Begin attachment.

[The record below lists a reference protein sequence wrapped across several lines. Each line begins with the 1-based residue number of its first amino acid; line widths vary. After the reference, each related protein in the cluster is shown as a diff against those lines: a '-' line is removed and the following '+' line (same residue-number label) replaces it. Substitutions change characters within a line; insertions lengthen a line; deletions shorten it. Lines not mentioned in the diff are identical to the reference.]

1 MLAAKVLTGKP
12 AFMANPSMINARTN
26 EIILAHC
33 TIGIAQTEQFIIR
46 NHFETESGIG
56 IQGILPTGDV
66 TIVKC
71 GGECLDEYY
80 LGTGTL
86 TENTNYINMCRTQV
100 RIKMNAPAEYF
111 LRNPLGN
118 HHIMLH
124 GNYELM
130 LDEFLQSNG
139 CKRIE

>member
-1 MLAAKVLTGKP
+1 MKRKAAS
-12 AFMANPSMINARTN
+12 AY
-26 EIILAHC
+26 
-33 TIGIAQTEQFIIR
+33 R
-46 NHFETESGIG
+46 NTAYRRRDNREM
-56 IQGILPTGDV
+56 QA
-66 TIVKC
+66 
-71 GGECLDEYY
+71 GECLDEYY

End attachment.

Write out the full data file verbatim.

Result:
[The record below lists a reference protein sequence wrapped across several lines. Each line begins with the 1-based residue number of its first amino acid; line widths vary. After the reference, each related protein in the cluster is shown as a diff against those lines: a '-' line is removed and the following '+' line (same residue-number label) replaces it. Substitutions change characters within a line; insertions lengthen a line; deletions shorten it. Lines not mentioned in the diff are identical to the reference.]

1 MLAAKVLTGKP
12 AFMANPSMINARTN
26 EIILAHC
33 TIGIAQTEQFIIR
46 NHFETESGIG
56 IQGILPTGDV
66 TIVKC
71 GGECLDEYY
80 LGTGTL
86 TENTNYINMCRTQV
100 RIKMNAPAEYF
111 LRNPLGN
118 HHIMLH
124 GNYELM
130 LDEFLQSNG
139 CKRIE

>member
-1 MLAAKVLTGKP
+1 MKRKAAS
-12 AFMANPSMINARTN
+12 AY
-26 EIILAHC
+26 
-33 TIGIAQTEQFIIR
+33 R
-46 NHFETESGIG
+46 NTAYRRRDNREM
-56 IQGILPTGDV
+56 QA
-66 TIVKC
+66 
-71 GGECLDEYY
+71 GECLDEYY